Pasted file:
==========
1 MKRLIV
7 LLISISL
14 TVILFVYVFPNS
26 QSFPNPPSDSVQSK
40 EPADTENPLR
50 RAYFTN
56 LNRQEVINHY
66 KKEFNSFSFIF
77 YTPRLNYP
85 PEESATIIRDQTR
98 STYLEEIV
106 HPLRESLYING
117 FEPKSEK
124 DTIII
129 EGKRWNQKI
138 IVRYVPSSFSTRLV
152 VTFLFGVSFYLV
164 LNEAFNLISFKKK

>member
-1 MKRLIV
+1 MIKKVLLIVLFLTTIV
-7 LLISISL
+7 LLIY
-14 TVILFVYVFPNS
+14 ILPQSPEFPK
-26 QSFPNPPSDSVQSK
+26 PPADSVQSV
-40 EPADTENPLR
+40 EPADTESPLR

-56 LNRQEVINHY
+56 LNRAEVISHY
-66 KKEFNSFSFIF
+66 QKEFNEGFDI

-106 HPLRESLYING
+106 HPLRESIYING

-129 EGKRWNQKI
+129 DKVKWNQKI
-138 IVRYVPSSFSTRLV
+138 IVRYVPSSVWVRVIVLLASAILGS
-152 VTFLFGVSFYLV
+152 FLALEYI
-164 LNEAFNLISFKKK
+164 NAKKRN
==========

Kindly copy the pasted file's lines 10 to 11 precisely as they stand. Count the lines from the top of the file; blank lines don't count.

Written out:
85 PEESATIIRDQTR
98 STYLEEIV